America, in contrast, has a higher drinking age and age of consent, but I have yet been to a bar or pub in Switzerland where women’s bras were hung from the ceiling like bizarre hunting trophies. If that doesn’t say anything about the efficacy of these laws, I don’t know what does. I believe that these higher laws and authoritative stances towards social hedonism skews people’s views of alcohol, as well as sexual behavior, and causes them to glorify acts which are seen as juvenile and stupid by their European counterparts.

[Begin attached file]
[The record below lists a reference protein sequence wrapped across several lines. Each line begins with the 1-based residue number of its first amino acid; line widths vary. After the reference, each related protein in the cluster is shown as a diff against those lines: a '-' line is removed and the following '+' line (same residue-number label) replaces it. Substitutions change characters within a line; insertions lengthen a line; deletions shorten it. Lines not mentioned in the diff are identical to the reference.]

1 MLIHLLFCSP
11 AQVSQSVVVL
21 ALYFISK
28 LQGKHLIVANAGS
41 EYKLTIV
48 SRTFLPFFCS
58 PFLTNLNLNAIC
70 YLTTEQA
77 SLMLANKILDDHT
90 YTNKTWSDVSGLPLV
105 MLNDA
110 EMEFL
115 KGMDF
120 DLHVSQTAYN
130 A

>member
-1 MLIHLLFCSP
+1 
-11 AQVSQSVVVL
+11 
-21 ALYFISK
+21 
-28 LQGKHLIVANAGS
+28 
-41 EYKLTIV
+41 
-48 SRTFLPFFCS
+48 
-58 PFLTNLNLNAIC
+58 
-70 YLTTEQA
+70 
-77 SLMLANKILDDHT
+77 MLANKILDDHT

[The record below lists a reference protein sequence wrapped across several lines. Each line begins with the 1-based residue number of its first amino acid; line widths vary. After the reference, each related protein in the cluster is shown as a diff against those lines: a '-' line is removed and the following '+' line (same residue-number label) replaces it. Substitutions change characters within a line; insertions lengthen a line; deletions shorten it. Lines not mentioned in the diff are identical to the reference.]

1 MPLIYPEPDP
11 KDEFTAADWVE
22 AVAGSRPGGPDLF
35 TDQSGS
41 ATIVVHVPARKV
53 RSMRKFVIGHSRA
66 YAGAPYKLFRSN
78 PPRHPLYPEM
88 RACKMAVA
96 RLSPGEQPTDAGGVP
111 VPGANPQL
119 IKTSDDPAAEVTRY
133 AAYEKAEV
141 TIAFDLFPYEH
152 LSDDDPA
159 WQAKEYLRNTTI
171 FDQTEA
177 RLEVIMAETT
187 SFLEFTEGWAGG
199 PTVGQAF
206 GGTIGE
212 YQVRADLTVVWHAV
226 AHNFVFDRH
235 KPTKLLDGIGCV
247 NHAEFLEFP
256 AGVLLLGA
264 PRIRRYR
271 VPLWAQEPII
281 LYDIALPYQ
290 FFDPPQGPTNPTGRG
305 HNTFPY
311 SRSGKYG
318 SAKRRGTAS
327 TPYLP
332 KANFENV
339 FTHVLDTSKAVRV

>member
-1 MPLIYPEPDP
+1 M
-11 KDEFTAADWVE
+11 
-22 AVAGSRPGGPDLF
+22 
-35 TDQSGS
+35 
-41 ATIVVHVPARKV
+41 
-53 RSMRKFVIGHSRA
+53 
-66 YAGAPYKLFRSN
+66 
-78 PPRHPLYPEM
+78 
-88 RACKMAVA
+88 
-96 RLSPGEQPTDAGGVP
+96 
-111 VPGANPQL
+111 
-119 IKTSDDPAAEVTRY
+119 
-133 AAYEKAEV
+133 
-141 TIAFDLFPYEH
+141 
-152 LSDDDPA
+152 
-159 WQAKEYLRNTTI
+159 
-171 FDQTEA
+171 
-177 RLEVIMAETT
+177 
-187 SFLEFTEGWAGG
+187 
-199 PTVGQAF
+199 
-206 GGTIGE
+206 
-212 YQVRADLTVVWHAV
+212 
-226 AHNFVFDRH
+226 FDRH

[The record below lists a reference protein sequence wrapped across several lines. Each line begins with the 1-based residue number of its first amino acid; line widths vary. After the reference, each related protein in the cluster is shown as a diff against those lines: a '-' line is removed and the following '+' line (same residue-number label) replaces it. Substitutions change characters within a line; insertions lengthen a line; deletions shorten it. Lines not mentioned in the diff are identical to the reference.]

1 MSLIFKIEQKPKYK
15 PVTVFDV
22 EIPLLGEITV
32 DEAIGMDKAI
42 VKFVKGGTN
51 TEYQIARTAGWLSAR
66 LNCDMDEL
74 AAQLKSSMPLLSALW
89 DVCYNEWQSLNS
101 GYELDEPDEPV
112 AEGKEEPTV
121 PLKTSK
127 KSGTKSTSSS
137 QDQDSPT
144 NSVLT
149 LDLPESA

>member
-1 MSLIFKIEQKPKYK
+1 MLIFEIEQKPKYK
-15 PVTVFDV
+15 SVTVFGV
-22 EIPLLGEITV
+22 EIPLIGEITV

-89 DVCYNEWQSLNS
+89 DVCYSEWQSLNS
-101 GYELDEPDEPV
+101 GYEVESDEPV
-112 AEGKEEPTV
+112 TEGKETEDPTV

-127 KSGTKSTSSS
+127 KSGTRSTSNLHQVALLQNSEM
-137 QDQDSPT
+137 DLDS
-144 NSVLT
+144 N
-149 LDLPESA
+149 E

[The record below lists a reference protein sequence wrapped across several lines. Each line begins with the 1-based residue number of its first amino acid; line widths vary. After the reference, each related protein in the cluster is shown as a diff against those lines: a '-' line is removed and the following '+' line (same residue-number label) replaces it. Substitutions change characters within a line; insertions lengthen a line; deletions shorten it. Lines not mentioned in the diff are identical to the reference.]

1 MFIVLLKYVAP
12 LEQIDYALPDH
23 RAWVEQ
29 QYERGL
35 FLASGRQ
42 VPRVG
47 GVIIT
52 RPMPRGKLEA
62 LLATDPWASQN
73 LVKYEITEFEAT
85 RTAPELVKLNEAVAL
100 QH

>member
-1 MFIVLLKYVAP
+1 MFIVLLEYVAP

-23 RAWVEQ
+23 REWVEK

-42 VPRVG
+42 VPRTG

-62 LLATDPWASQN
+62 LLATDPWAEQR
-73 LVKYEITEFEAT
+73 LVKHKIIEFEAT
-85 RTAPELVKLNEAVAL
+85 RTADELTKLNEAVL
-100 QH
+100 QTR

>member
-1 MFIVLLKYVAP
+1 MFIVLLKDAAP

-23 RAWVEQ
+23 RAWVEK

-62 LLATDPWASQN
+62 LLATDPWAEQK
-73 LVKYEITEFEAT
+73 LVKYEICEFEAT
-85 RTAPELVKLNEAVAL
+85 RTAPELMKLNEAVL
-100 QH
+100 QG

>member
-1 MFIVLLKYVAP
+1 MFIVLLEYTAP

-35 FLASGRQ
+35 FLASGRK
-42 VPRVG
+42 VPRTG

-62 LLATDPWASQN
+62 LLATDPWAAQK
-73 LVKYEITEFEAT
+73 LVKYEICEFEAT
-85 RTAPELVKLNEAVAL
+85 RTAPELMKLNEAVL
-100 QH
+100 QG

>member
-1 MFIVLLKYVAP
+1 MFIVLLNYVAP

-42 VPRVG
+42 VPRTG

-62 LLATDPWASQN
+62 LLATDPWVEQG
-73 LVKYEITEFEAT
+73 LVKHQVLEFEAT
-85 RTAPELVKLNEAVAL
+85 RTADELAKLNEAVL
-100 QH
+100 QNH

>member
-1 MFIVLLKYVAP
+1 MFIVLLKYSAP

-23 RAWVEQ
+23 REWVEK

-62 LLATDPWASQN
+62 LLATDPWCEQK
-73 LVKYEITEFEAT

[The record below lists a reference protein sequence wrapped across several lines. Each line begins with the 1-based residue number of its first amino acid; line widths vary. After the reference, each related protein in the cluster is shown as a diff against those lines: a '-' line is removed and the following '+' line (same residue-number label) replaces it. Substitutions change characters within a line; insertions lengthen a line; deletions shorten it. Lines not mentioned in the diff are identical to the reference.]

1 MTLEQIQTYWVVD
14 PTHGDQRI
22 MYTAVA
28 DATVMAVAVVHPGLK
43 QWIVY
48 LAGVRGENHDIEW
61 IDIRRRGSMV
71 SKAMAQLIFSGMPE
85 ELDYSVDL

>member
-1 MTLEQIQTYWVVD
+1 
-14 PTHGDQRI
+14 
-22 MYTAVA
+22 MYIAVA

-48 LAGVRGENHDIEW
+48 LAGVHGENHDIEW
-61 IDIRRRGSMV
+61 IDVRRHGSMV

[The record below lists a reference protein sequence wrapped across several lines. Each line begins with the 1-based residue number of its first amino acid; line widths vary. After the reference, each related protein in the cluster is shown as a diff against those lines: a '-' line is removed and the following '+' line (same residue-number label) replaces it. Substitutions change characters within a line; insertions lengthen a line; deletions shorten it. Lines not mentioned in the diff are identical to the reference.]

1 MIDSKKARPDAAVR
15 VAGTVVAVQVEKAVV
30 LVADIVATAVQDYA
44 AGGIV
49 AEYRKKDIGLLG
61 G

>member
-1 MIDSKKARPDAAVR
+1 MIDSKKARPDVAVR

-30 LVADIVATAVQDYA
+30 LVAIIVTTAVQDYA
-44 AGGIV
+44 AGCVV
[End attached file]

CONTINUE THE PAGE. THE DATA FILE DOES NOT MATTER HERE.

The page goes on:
2. Having bras on bars is he weirdest thing I’ve encountered so far. However, due to democracy, it can never be condemned

  3. I’m a student at Arizona State University and although we don’t have bars with this particular trend we do have bars and clubs where women are encouraged to dress scantily and are rewarded with male attention and/or alcohol. The guy who weighed appears very nonplussed over this trend as many men would. He is trying to justify the bras by saying it makes women feel sexy. But I don’t see how taking my bra off in front of a drunken hoard truly makes a woman feel sexy and beautiful. It’s an obvious case of peer pressure. Why do women feel it necessary to go to such extremes to obtain male approval, and why do men pressure women into this activity?